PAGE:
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Where Have All The Good Salespeople Gone?

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Back when I was buying a new home, I attended a lawn and garden show with the intention of attempting to find a good landscaper. A buyer with MONEY and an immediate need. I wanted to buy, but what I came home with was a big bag of appalled. First off, all the landscape displays were woefully lacking ANY sales presence. Only ONE had a crappy brochure set out for people to take — but even THAT was a brochure produced by one of their vendors who supplied the stone on display, NOT a sales brochure for the actual landscaping company. I walked around no less than a half dozen displays that must have cost thousands to put up (not to mention the sponsorship fee they had to pay to display there) without a single person present from ANY of those companies. Where were their salespeople?

However, the sales prevention didn’t stop there. I went on to visit another dozen or so vendors WITH salespeople who would have been better off left at home and replaced with a brochure. Not one — NOT ONE — attempted to ask any closing questions. NOT ONE attempted to make me a “show special” offer. NOT ONE asked for my information so they could follow up. Seriously, what a bunch of knuckleheads.

In the case of a specialty concrete company, I asked a ton of buying questions and was very interested in having them do work at my new home. I spent roughly 15 minutes flipping through a book of pictures, asking about textures and colors. The sales rep (if they could be called that) never even suggested I come visit their showroom. In fact, they never even asked what my first name was and just let me and my husband walk off without even trying to capture our contact information!

Now, let’s imagine REAL salesmanship and leadership existed in these companies.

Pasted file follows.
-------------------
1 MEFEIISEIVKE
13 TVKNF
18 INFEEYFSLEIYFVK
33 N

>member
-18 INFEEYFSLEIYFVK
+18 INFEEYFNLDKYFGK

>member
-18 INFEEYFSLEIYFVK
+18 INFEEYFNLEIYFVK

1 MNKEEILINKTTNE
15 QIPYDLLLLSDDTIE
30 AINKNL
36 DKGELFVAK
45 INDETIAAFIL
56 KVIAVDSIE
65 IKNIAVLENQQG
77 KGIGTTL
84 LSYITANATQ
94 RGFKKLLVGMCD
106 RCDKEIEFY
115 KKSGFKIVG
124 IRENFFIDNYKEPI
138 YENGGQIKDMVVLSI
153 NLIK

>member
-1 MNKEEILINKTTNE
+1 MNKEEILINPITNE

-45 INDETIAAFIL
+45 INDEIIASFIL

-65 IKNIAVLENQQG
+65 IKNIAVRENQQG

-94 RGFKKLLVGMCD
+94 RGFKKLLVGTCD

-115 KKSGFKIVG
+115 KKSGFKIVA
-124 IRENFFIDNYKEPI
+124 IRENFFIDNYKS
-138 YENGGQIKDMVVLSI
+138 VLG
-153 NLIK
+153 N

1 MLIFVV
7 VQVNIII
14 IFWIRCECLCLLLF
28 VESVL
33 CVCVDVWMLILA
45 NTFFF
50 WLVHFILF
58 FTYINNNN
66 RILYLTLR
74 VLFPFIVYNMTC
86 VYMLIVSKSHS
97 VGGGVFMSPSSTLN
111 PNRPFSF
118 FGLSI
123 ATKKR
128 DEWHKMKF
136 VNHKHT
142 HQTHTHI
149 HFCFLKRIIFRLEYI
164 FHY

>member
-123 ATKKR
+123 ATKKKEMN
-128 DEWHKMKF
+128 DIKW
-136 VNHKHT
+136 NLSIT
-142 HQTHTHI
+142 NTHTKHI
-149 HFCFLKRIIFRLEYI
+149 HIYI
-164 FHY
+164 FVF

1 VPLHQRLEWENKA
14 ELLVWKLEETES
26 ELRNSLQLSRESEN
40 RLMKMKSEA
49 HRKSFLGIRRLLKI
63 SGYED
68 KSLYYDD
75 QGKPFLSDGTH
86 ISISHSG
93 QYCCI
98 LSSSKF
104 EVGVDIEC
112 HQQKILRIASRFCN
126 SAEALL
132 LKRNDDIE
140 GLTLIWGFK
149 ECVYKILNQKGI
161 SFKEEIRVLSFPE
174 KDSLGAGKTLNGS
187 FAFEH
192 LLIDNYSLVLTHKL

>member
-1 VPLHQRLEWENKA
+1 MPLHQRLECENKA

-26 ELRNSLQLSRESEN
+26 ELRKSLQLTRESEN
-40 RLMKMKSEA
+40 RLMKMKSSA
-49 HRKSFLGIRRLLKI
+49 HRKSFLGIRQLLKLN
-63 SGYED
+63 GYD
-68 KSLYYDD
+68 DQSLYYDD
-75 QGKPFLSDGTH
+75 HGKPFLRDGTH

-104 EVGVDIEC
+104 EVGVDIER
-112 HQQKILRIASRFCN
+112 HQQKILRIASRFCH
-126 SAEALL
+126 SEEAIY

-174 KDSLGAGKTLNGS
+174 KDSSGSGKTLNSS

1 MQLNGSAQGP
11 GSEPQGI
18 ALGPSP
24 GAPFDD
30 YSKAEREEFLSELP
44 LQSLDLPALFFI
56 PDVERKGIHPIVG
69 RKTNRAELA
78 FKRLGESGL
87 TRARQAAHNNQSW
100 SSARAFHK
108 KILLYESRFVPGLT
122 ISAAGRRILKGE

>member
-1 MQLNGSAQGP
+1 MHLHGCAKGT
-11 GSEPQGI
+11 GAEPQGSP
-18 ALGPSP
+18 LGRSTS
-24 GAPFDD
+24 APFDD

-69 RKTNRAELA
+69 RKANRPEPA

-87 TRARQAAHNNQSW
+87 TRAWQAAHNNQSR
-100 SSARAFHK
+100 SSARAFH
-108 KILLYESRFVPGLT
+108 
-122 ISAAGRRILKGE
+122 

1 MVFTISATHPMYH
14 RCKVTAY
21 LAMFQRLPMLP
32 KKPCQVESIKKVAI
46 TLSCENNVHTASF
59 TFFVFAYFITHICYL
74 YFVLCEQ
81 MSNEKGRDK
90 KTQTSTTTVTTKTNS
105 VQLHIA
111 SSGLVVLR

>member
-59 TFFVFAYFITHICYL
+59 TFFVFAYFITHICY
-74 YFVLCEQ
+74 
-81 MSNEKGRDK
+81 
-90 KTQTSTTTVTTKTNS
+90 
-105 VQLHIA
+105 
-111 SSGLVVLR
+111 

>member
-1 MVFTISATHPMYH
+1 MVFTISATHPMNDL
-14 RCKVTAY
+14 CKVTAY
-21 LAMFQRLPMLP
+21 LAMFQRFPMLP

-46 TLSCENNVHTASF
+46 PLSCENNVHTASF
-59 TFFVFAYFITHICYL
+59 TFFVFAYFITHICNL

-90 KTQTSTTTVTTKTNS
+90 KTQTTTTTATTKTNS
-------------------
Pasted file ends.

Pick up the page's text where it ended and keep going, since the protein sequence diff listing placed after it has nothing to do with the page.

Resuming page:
The Fairy Salesmother visits, waves her magic wand, and suddenly, there’s a professional and effective sales program in place. Now, instead of having some goofball with greasy hair tucked under a baseball cap who stinks of smoke and is talking to their friends on their cellphone while I patiently wait to ask them what it would cost to fit my 9,000-squarefoot home with the retractable screens they were selling (and who didn’t hang up but just held the phone away from their mouth and said, “You need help?”), someone actually gets a friendly, enthusiastic, and well-trained SALESPERSON to WORK the booth.

This salesperson addresses people as they walk by, doesn’t have their nose glued to their cellphone the whole time; and actually attempts to ask some closing questions and asks for my email address — or heck, even a mailing address that they type into an iPad on the spot so it instantly gets entered into the company’s CRM, which then automatically associates it with that show for ROI purposes and kicks off a series of automated messages designed to get me into the showroom. Maybe one of the tasks set up is to mail me a Shock-and-Awe box with an authoritative book, a box of popcorn to entice me to watch their well-crafted sales presentation, along with a book of happy client testimonials, a client bill of rights, a guarantee certificate, and a personal, handwritten note from the person in the booth thanking me for my time and offering me a bonus, discount, or other incentive to entice me to buy NOW. And then maybe it triggers the salesperson to actually call me and follow up the following week. (More on what makes a true sales professional here)